14. Domenico Colucci & Chiara Franco & Vincenzo Valori, 2021. "Endowment effects at different time scenarios: the role of ownership and possession," Discussion Papers 2021/279, Dipartimento di Economia e Management (DEM), University of Pisa, Pisa, Italy.
    15. Clark, Jeremy & Friesen, Lana, 2008. "The causes of order effects in contingent valuation surveys: An experimental investigation," Journal of Environmental Economics and Management, Elsevier, vol. 56(2), pages 195-206, September.
    16. Anbarci, Nejat & Arin, K. Peren & Kuhlenkasper, Torben & Zenker, Christina, 2018. "Revisiting loss aversion: Evidence from professional tennis," Journal of Economic Behavior & Organization, Elsevier, vol. 153(C), pages 1-18.
    17. John A. List, 2002. "Preference Reversals of a Different Kind: The "More Is Less" Phenomenon," American Economic Review, American Economic Association, vol. 92(5), pages 1636-1643, December.
    18. Summers, Barbara & Duxbury, Darren, 2012. "Decision-dependent emotions and behavioral anomalies," Organizational Behavior and Human Decision Processes, Elsevier, vol. 118(2), pages 226-238.
    19. Dirk Engelmann & Guillaume Hollard, 2010. "Reconsidering the Effect of Market Experience on the “Endowment Effect”," Econometrica, Econometric Society, vol. 78(6), pages 2005-2019, November.
    20. Attema, Arthur E. & Brouwer, Werner B.F., 2013. "In search of a preferred preference elicitation method: A test of the internal consistency of choice and matching tasks," Journal of Economic Psychology, Elsevier, vol. 39(C), pages 126-140.

    More about this item

    Statistics

    Access and download statistics

    Corrections

    All material on this site has been provided by the respective publishers and authors. You can help correct errors and omissions. When requesting a correction, please mention this item's handle: RePEc:feb:natura:00297. See general information about how to correct material in RePEc.

    For technical questions regarding this item, or to correct its authors, title, abstract, bibliographic or download information, contact: . General contact details of provider: http://www.fieldexperiments.com .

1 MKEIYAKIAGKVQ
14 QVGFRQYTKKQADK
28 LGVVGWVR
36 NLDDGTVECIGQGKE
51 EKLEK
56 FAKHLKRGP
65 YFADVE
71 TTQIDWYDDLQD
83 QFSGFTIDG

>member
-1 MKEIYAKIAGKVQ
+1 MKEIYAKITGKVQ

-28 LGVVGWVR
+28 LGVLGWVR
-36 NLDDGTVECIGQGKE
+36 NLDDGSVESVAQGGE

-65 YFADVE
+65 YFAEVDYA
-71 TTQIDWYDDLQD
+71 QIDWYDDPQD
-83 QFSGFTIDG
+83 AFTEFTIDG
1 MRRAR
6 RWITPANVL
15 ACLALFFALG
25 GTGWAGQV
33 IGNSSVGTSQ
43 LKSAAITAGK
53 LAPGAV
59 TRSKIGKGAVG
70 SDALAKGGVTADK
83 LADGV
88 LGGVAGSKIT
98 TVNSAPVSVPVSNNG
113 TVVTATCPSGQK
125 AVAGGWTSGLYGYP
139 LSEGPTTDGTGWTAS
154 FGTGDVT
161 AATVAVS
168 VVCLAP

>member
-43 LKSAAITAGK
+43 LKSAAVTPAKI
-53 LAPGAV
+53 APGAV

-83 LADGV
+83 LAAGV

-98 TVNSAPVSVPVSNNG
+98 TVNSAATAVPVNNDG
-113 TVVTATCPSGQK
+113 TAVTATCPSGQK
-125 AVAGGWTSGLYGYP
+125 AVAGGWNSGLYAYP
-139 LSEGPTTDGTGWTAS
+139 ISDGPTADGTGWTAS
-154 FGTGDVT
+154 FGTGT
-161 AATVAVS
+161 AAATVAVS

If you have authored this item and are not yet registered with RePEc, we encourage you to do it here. This allows to link your profile to this item. It also allows you to accept potential citations to this item that we are uncertain about.

    If CitEc recognized a bibliographic reference but did not link an item in RePEc to it, you can help with this form .

    If you know of missing items citing this one, you can help us creating those links by adding the relevant references in the same way as above, for each refering item. If you are a registered author of this item, you may also want to check the "citations" tab in your RePEc Author Service profile, as there may be some citations waiting for confirmation.

    For technical questions regarding this item, or to correct its authors, title, abstract, bibliographic or download information, contact: Joe Seidel The email address of this maintainer does not seem to be valid anymore. Please ask Joe Seidel to update the entry or send us the correct address (email available below). General contact details of provider: http://www.fieldexperiments.com .

    Please note that corrections may take a couple of weeks to filter through the various RePEc services.

    IDEAS is a RePEc service hosted by the Research Division of the Federal Reserve Bank of St. Louis . RePEc uses bibliographic data supplied by the respective publishers.